Digital Signage: Why pixel pitch matters

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Photos courtesy Nanolumens

By Brett Farley
Terms like high-resolution, high-definition (HD), ‘4K’ ultra-high-definition (UHD), Widescreen Ultra Extended Graphics Array (WUXGA), pixel density and pixel pitch get tossed around a great deal these days with regard to digital signage. It is important to demystify and place these terms into the proper context when investigating display technology for a particular application or project.

Audiovisual (AV) professionals frequently ask questions that are essentially misdirected—such as “Is the display HD?”—when trying to determine whether or not a light-
emitting diode (LED) display of particular dimensions will deliver the content clarity and sharpness they require for a given application. Their miscues are largely a result of their comfort in using terminology inherited from liquid crystal display (LCD) technology. It is time to help clarify the world of LED screen pixel pitch and density, so sign customers can obtain the real value of the technology’s features and benefits.

Resolution vs. definition
HD is a relative and often catch-all term for high-resolution when describing the clarity and sharpness needed for the viewing of specific content, as it does measure resolution, i.e. the fineness of detail that can be distinguished in an image. For high-resolution content to be considered HD, however, it must meet three specific criteria:

  1. 
Widescreen format incorporating the 16:9 aspect ratio.
  2. 
Resolution of 1,920 x 1,080 pixels.
  3. 
Frame rate between 24 and 30 frames-per-second (FPS).

Such constraints were created as units of standardization for the AV industry, but they are not necessarily optimal for every situation, in terms of the display used and the content presented.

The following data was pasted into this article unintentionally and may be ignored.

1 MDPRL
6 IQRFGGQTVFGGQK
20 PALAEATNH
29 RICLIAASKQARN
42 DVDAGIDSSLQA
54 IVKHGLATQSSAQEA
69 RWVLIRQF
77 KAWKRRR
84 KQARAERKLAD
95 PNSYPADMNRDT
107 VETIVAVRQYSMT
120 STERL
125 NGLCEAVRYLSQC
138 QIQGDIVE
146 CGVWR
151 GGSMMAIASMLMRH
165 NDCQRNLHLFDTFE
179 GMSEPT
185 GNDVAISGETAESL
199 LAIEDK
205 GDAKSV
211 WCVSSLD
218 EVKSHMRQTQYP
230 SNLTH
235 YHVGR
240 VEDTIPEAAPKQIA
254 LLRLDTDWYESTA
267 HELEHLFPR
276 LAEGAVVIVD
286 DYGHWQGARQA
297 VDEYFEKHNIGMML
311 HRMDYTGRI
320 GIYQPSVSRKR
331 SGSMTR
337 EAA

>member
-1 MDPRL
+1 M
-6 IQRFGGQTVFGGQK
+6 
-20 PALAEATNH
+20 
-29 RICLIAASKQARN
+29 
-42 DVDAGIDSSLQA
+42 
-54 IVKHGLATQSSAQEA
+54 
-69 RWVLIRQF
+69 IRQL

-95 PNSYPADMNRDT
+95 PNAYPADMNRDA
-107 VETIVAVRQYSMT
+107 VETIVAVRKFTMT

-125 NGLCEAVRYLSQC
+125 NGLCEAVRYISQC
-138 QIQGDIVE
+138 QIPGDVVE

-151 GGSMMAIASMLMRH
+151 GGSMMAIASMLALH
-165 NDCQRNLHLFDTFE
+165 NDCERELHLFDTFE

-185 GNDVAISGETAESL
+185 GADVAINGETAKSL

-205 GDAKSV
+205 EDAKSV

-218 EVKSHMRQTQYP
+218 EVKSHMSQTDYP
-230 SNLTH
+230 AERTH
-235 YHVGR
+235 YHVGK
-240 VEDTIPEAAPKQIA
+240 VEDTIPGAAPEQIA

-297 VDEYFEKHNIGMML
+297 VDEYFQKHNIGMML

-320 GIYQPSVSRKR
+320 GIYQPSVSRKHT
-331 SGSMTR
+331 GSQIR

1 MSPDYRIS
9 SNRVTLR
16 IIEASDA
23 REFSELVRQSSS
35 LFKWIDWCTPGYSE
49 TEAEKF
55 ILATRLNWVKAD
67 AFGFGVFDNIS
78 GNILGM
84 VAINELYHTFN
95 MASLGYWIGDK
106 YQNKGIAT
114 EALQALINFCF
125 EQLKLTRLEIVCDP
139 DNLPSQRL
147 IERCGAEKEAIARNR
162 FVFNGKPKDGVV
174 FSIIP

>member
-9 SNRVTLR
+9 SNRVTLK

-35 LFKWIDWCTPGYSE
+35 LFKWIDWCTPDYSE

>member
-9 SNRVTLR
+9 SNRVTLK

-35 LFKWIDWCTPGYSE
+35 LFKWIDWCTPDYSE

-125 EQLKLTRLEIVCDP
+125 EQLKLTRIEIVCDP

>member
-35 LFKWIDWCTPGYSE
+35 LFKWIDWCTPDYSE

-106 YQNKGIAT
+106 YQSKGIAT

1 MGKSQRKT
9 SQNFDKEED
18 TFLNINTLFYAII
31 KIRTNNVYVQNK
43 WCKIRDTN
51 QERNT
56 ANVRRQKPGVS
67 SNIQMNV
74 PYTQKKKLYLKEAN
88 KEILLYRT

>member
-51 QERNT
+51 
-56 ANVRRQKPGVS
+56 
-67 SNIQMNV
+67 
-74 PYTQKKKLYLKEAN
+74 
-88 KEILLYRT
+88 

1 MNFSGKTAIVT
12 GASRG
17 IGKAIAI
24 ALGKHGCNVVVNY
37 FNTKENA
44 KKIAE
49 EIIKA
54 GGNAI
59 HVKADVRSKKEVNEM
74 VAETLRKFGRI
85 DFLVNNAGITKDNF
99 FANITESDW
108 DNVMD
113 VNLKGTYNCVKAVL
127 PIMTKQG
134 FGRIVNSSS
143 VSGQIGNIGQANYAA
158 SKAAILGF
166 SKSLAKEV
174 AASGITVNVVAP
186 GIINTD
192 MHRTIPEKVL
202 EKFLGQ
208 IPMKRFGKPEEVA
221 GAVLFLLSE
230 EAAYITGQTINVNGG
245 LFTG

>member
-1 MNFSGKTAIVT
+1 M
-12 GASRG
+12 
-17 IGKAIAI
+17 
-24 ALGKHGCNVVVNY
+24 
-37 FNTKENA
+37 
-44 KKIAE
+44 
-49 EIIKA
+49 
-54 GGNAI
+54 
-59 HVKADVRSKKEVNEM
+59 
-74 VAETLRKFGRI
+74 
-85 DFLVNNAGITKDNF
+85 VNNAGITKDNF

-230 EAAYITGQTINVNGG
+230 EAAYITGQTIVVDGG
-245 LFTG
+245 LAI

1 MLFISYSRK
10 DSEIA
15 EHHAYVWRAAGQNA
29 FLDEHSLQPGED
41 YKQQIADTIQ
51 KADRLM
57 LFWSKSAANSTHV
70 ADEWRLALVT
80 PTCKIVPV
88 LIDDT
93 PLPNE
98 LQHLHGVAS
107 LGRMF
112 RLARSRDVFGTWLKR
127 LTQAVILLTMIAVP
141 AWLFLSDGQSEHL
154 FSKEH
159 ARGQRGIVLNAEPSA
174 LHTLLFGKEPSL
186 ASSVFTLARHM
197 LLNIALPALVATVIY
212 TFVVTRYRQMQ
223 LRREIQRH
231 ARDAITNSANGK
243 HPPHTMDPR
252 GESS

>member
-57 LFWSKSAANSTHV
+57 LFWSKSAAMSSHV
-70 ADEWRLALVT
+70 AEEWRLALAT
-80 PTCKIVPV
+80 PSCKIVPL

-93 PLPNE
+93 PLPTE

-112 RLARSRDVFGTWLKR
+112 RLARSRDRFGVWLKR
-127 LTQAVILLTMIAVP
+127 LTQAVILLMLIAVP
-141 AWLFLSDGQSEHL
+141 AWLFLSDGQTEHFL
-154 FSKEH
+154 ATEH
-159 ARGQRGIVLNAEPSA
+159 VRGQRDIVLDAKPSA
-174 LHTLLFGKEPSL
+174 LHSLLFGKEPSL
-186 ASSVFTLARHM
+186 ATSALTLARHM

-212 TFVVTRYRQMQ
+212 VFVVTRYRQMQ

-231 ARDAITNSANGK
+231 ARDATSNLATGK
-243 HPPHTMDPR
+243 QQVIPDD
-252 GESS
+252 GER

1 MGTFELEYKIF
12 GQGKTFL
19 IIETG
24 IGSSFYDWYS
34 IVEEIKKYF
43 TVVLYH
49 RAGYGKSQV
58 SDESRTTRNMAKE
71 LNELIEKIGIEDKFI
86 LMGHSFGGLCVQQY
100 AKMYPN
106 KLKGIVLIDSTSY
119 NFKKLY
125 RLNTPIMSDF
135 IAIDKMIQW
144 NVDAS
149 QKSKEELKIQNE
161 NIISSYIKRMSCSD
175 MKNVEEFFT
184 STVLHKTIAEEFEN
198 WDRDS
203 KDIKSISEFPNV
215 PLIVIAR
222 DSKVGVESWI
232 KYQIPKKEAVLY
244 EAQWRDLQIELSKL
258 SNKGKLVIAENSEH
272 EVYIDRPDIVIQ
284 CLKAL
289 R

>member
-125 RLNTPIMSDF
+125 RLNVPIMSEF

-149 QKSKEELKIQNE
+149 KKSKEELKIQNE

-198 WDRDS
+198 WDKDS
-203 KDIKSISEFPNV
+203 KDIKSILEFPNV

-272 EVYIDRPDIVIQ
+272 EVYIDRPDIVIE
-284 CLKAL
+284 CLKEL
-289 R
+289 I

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LED screens are sometimes unfairly judged using terminology inherited from LCD technology.

By way of example, for a 4-mm (0.16-in.) pixel-pitch LED display to be truly HD, it would have to be at least 9.4 m (30 ft) wide. And if the pixel pitch were increased to 6 mm (0.24 in.), the same display would have to be at least 12.4 m (40 ft) wide.

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As for ‘4K’ ultra-high-definition (UHD), which is four times the resolution of true HD, what previously would have been impractically huge is beginning to become practical through the use of displays with less than 2-mm (0.08-in.) pixel pitch. A 1.8-mm (0.07-in.) pixel-
pitch 4K/UHD display, for example, would be 6.9 m (22.6 ft) across, which could be accommodated in many of today’s sports bars.

‘High-resolution,’ on the other hand, is specific, as it can refer to any display with sharp, clear and finely detailed resolution, whether or not it is true HD. It is also a more appropriate term for LED displays which, unlike traditional LCDs, are not bounded by the forced form factor of an HD 16:9 aspect ratio or 1,920 x 1,080 pixels.

It is more realistic to show high-resolution content on an LED display based on the number of pixels (i.e. the pixel matrix) and the quality of the LED lamps. High-resolution content can certainly be scaled for effective display on such an array.

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